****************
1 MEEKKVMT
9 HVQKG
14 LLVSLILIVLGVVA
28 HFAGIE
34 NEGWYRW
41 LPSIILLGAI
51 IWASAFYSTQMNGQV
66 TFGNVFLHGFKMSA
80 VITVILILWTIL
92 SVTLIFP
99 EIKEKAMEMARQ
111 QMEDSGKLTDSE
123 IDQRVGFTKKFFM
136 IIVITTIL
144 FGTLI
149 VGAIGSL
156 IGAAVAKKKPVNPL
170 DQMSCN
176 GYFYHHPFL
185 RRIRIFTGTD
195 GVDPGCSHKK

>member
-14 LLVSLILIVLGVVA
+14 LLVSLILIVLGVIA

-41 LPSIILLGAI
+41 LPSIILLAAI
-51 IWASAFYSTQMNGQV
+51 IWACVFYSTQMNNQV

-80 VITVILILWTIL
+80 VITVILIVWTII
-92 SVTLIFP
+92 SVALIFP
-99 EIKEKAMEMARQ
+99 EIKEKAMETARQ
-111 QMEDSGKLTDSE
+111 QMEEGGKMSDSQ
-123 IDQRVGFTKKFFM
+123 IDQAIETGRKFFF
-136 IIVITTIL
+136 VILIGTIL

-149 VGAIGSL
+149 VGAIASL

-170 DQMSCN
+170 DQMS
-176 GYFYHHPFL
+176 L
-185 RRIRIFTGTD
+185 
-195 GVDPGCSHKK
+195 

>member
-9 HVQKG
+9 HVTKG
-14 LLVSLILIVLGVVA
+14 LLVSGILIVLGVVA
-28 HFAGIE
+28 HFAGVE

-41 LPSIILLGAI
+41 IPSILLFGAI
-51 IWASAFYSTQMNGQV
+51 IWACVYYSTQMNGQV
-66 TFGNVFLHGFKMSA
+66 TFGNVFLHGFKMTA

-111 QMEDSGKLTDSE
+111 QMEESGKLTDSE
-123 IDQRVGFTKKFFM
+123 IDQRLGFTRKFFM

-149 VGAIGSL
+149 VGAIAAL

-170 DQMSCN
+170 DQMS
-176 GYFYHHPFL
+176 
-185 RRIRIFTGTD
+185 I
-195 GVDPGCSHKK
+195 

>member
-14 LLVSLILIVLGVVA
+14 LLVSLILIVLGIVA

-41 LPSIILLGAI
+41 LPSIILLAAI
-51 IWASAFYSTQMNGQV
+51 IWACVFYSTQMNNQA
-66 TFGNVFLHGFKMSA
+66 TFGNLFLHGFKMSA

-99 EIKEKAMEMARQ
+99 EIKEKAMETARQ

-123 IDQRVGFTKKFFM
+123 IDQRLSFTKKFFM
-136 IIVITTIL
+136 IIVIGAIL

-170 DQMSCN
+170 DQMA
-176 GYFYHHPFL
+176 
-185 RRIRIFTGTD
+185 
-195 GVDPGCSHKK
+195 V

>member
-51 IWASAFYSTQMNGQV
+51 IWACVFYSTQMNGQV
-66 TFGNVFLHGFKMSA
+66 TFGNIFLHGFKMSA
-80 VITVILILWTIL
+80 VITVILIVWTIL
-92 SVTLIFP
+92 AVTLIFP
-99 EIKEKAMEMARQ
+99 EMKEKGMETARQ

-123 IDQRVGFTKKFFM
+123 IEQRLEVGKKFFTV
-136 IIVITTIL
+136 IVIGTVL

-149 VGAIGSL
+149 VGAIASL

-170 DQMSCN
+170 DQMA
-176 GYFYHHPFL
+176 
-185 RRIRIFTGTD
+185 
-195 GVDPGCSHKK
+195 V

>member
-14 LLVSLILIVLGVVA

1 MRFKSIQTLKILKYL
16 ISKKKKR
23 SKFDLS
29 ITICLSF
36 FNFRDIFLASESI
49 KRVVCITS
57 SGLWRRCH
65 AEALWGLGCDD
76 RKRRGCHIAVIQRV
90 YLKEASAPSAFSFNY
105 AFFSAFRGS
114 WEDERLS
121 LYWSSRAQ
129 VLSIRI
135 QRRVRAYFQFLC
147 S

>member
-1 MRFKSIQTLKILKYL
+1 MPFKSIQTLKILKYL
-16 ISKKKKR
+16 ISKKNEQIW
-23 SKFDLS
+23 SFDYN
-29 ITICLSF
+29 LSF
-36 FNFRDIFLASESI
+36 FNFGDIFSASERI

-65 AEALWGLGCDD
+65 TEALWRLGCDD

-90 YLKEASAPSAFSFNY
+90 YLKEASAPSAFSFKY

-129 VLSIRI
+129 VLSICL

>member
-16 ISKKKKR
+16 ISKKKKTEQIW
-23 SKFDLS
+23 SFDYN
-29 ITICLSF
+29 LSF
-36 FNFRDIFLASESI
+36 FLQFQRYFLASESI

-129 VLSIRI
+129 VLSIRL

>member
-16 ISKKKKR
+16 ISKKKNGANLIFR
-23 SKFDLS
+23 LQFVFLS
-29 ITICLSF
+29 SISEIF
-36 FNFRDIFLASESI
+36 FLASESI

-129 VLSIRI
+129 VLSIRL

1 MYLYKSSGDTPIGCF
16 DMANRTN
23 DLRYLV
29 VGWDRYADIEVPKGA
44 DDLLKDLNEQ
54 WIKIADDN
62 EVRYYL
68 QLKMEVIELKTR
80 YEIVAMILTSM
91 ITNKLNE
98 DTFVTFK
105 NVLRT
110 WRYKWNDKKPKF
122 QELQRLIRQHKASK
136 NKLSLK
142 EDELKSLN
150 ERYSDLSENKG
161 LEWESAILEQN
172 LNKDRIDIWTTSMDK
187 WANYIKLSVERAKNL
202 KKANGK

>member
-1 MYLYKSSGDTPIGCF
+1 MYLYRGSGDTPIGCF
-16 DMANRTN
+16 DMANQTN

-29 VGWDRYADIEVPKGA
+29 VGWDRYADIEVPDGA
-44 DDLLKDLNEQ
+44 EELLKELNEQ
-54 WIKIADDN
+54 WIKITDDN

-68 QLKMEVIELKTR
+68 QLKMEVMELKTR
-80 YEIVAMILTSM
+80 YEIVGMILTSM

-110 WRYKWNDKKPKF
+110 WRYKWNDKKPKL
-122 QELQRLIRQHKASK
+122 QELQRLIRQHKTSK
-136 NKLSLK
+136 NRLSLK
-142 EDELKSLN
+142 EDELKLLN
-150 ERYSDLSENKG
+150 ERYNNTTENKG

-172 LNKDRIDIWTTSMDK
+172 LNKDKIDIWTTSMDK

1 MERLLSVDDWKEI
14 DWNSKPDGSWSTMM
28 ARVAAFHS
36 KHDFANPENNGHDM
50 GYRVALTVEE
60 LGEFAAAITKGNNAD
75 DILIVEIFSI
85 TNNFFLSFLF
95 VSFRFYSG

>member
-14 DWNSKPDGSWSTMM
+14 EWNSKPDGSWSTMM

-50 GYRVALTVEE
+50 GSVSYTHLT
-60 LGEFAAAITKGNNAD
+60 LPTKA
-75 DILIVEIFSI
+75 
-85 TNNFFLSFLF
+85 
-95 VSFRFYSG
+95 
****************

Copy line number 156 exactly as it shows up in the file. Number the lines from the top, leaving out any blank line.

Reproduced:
+65 TEALWRLGCDD